“I remembered that the real world was wide and that a varied field of hopes and fears, of sensations and excitements, awaited those who had courage to go forth into its expanse….”
Charlotte Bronte, from Jane Eyre
When setting out to make changes in the classroom one of the variables considered, whether consciously or unconsciously, is risk.
- What if the change does not work?
- What if I can’t cover the curriculum in time? (where the exam is set externally)
- What if parents complain?
- What if my fellow teachers no longer respect my teaching?
- What if it takes too much time?
All of these potential risks (and more) might be considered as a teacher contemplates change to their teaching practice. My guess is that many of us work to minimize risk and our tolerance for risk to create an invisible line for our choices. Lack of risk is comforting as the desired outcomes appear guaranteed (I can cover the course in time, parent’s won’t complain, etc.).
But what if a certain amount of risk is essential for deep learning to occur? And what if the entire process of risk taking is integral to deep learning and more related to the final outcomes?
Does risk vs. opportunity look something like the graph below (we could switch axises for risk and opportunity)? Do larger risks produce larger opportunities? Does growth lie somewhere outside of our comfortable risk range (above the green line) and lie where we begin to become uncomfortable?
Where does the right tension exist? Is it the same tension for everyone? Do some people perceive the relationship as the red line and some see it as the yellow line? Can we build up a tolerance to risk? If there is no ongoing risk taking in the classroom (by both teacher and students) can deeper learning occur?
And if risk is the master guide to where opportunity may lie, does it mean we can’t venture into deeper learning without risk in the uncomfortable range? And when teachers ask for prescriptive blueprints for EXACTLY how to carry out new teaching practices are they really saying: “I want no risk; I want/need a guaranteed outcome.” When we prepare canned lock step blueprints for change and hand them to teachers, are we really surprised that no transformative change comes from it? Similar to people who pay ridiculous amounts of money to “hunt” for trophy animals; the outcome is guaranteed but the risk involved in the process is removed. Isn’t this what we do when we use worksheets and canned courses to guarantee the outcome but in the process remove all risk and also deep learning?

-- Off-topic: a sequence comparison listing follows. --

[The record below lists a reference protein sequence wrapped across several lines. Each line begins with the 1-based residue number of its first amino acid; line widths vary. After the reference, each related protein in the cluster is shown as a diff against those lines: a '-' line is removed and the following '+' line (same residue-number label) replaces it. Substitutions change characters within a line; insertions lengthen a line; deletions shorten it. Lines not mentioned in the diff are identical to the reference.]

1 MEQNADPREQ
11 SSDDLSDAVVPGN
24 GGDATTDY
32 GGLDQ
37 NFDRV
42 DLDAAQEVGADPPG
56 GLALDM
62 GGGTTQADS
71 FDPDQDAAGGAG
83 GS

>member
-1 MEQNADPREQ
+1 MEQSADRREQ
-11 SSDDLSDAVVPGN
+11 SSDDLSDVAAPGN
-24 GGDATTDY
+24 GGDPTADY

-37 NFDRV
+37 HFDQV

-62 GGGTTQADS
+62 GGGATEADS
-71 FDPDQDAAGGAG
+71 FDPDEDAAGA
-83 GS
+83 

Finally and maybe most importantly, are there ways to minimize risk and maximize opportunity (as in the yellow line) but also keep risk high enough to have a PROCESS of growth that is vital and dynamic? For example, does working collaboratively with another teacher or cohort of teachers minimize risk but keep risk high enough so the individual invests and commits to the process? Does the Flipped classroom minimize risk by providing a solid traditional (low risk) fallback position in the way of videos and creates “protected” opportunity?
As with the societal challenge of balancing the risks associated with technological change and the opportunities afforded by online participation, we need to work towards building environments where we can thrive AND take uncomfortable risks. Connected Learning: an agenda for research and design, a research synthesis report, points out: “that not all risk results in harm and, crucially, a certain amount of risk is vital for building resilience and learning to cope.” While “policy efforts focus [ed] on the effort simply to reduce or eliminate such risks …this can only be achieved by preventing many potentially valuable online activities.”
Is it not the balance of risk and opportunity that allows for growth and transformative change in our classrooms and with our teaching practices? If we focus only on policies and protocols to eliminate risk don’t we (haven’t we) prevent the processes that facilitate our learners and teachers from becoming resilient and capable? And if we ourselves are not visible risk takers and opportunity makers will our students ever be?